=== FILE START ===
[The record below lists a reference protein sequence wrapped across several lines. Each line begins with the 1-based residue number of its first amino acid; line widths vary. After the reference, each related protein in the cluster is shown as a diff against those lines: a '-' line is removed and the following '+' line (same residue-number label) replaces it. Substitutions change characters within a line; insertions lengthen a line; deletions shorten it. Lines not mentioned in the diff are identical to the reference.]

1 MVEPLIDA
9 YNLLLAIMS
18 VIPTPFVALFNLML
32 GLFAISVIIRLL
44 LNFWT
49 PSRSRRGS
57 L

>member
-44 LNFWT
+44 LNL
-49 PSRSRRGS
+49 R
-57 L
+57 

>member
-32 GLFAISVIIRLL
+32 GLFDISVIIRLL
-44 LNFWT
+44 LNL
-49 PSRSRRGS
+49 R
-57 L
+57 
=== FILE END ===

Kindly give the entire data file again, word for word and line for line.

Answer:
[The record below lists a reference protein sequence wrapped across several lines. Each line begins with the 1-based residue number of its first amino acid; line widths vary. After the reference, each related protein in the cluster is shown as a diff against those lines: a '-' line is removed and the following '+' line (same residue-number label) replaces it. Substitutions change characters within a line; insertions lengthen a line; deletions shorten it. Lines not mentioned in the diff are identical to the reference.]

1 MVEPLIDA
9 YNLLLAIMS
18 VIPTPFVALFNLML
32 GLFAISVIIRLL
44 LNFWT
49 PSRSRRGS
57 L

>member
-44 LNFWT
+44 LNL
-49 PSRSRRGS
+49 R
-57 L
+57 

>member
-32 GLFAISVIIRLL
+32 GLFDISVIIRLL
-44 LNFWT
+44 LNL
-49 PSRSRRGS
+49 R
-57 L
+57 